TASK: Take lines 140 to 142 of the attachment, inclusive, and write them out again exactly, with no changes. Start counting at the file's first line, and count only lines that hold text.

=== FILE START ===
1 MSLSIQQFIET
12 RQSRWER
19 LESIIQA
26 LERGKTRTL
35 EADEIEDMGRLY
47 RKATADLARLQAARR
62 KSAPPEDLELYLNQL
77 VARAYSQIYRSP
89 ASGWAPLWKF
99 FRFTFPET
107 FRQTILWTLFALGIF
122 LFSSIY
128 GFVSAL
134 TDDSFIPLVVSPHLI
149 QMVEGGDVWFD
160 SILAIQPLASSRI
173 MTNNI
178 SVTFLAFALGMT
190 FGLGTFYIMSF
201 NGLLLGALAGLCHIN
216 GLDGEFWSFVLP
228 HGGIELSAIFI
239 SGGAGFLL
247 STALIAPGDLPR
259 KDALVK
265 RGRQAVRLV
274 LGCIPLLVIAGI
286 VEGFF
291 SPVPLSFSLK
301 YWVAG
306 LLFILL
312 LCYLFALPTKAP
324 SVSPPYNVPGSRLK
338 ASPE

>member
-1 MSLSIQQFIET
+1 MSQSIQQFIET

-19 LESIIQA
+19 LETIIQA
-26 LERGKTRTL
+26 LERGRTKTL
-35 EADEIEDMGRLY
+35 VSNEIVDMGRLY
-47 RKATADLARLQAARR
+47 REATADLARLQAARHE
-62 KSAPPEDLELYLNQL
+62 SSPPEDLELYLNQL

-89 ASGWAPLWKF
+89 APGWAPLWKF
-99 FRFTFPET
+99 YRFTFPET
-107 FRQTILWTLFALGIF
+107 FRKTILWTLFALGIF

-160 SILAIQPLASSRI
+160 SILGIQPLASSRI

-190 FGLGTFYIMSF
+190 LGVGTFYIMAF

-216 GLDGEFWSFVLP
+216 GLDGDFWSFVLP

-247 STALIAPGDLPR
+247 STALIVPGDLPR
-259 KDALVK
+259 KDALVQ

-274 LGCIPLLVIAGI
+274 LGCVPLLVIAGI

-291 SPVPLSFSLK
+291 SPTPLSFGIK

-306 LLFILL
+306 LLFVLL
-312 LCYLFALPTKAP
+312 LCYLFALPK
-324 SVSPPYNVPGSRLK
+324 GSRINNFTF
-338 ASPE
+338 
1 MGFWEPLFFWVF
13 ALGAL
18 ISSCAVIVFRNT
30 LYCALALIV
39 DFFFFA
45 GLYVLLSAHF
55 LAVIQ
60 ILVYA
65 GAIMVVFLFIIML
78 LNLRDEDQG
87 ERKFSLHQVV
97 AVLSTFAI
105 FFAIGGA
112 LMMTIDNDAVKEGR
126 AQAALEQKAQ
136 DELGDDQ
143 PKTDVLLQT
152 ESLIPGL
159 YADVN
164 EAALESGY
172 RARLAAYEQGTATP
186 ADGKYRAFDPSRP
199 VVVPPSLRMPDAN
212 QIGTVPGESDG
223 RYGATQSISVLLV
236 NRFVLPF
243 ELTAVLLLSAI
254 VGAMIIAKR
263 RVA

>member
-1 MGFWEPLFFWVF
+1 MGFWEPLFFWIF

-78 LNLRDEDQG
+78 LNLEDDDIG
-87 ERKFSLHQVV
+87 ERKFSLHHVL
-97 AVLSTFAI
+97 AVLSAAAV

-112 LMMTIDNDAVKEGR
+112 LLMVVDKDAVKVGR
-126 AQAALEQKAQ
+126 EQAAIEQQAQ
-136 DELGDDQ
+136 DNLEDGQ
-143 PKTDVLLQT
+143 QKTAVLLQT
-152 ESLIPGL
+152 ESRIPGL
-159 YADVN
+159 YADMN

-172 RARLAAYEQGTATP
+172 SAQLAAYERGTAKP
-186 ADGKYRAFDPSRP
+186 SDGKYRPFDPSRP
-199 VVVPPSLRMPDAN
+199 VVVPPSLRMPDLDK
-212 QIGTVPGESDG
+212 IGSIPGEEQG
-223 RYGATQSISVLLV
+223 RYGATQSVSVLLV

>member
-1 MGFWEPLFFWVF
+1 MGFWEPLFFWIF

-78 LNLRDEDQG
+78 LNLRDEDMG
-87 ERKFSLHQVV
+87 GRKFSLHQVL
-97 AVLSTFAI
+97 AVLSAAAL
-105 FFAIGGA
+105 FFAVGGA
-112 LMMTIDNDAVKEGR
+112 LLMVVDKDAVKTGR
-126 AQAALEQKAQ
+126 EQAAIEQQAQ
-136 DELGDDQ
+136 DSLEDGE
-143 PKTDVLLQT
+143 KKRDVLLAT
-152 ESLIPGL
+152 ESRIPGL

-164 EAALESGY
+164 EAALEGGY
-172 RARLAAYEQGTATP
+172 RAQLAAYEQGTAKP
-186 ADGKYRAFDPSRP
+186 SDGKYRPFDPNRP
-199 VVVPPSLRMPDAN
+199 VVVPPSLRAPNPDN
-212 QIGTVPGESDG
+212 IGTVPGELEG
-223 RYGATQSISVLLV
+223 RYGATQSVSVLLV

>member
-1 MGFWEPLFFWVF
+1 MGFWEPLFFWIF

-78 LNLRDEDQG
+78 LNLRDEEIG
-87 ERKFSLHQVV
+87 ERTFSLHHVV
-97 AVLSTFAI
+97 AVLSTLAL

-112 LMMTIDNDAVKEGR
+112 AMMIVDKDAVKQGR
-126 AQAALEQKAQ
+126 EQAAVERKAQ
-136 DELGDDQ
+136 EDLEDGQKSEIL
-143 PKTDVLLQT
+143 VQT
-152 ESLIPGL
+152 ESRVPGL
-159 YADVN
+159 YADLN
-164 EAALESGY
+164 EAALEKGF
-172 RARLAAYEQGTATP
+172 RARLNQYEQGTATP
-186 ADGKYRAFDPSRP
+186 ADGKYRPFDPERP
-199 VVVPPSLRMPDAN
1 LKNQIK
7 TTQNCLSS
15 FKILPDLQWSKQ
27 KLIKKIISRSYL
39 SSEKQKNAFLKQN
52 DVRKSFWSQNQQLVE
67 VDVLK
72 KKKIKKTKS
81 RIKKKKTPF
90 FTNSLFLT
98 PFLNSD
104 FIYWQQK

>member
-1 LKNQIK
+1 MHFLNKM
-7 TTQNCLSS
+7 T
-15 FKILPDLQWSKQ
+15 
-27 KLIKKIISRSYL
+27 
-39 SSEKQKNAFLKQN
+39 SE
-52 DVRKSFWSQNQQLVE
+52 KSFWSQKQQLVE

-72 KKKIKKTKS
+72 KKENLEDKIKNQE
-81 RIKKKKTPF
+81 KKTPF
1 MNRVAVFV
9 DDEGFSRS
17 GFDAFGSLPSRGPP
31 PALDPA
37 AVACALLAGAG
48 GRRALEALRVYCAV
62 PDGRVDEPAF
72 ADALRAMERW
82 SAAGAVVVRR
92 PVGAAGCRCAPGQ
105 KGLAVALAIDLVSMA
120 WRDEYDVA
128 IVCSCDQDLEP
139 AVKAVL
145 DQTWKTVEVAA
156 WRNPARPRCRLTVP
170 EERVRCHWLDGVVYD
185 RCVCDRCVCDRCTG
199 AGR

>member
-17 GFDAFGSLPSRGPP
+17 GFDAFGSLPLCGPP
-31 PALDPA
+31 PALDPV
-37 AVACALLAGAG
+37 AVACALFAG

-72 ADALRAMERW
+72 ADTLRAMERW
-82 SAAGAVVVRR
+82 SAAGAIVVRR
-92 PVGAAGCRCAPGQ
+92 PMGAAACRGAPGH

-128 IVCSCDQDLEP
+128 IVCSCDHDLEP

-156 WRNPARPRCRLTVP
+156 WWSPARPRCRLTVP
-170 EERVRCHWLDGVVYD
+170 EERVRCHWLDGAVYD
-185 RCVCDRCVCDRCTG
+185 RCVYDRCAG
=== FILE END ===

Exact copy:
+78 LNLRDEDMG
-87 ERKFSLHQVV
+87 GRKFSLHQVL